University of Cambridge > > Engineering - Mechanics and Materials Seminar Series > On accounting for quasi-brittle fiber damage in computational homogenization of UD-composites

On accounting for quasi-brittle fiber damage in computational homogenization of UD-composites

Add to your list(s) Download to your calendar using vCal

If you have a question about this talk, please contact Hilde Hambro.

Unidirectionally reinforced composite materials often employ a stiff but brittle reinforcement embedded in a comparably compliant but ductile matrix. Although the material micro-structure is normally at a significantly lower length scale compared to the component dimensions, the separation of scales assumption is not always a valid one. This is for example the case when studying the formation of kink-bands inside a larger component. In such cases, in order to avoid a computationally prohibitive explicit discretization of the micro-structure, appropriate high fidelity computational homogenization methods have to be developed.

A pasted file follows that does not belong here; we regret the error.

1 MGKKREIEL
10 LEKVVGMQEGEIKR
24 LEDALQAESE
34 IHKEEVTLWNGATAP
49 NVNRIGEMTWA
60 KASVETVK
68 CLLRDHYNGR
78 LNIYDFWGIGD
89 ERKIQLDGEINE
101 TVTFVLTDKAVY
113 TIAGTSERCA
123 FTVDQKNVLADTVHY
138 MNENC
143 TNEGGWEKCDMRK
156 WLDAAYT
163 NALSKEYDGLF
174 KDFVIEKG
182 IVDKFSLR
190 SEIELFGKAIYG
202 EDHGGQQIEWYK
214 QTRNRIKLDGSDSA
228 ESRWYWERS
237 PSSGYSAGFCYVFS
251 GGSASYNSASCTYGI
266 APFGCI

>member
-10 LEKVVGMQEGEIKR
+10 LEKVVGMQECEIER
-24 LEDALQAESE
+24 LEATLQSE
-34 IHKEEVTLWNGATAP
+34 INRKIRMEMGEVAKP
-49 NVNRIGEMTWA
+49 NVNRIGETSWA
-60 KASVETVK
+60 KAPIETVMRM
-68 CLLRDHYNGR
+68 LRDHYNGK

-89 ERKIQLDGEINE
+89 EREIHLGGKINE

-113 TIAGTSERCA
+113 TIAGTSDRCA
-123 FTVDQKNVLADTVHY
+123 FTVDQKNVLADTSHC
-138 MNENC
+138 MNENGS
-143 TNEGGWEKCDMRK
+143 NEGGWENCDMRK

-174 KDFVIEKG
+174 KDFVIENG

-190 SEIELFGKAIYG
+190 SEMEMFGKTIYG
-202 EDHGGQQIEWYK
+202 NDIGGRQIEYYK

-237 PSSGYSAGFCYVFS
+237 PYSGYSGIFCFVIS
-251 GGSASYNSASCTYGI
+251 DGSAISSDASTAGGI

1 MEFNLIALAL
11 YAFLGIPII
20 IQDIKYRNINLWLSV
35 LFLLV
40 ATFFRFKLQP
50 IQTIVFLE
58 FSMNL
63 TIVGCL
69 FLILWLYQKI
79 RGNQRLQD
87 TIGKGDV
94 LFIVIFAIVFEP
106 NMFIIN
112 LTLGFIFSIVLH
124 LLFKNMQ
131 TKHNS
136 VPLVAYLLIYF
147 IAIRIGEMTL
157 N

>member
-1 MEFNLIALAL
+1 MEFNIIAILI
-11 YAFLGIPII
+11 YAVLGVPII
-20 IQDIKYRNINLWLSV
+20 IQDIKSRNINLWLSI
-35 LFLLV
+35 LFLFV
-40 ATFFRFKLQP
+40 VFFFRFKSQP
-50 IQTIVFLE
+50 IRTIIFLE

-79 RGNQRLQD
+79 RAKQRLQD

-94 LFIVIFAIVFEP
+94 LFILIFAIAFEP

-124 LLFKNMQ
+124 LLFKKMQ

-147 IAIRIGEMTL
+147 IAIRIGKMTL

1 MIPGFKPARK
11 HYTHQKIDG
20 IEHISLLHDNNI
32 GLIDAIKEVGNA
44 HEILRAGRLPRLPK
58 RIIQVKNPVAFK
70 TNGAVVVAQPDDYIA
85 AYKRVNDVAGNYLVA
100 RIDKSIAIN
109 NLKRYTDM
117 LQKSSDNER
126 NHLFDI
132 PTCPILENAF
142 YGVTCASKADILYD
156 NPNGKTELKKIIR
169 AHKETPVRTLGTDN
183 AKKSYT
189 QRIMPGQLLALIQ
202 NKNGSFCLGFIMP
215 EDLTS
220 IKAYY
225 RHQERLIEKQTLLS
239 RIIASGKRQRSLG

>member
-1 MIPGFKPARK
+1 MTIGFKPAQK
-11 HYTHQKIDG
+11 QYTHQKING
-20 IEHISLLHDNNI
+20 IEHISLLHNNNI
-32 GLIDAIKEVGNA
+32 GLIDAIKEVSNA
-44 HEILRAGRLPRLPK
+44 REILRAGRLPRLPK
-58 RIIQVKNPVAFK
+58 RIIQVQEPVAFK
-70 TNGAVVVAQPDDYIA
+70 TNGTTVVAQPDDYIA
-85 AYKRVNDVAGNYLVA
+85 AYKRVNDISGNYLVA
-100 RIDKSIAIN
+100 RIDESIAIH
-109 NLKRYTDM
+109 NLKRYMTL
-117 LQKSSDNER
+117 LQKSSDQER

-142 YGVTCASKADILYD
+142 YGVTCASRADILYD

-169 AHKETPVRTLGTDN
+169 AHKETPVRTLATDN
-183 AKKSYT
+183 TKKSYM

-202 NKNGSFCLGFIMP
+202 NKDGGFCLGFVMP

Most of the available homogenization methods aim at representing materials with a micro-structure exclusively relying on a displacement field valid at the macro-scale. A different approach is to use additional kinematic variables for capturing more accurately the kinematic behavior of the micro-structure. In the past, a micro-rotation variable corresponding to the Cosserat continuum theory was used in addition to the homogenized displacements field in order to account for the bending stiffness of the reinforcing fibers in UD composites. Pushing this concept further, in the present work we employ a number of additionally kinematic variables in order to obtain an even richer representation of deformations in the micro-structure. In its most advanced variant the model can capture the occurrence of quasi-brittle fracture in the fibers due to bending. The level of fidelity of the method is demonstrated by comparing its results to simulations with an explicit discretization of the micro-structure.

This talk is part of the Engineering - Mechanics and Materials Seminar Series series.

Tell a friend about this talk:

This talk is included in these lists:

Note that ex-directory lists are not shown.


© 2006-2024, University of Cambridge. Contact Us | Help and Documentation | Privacy and Publicity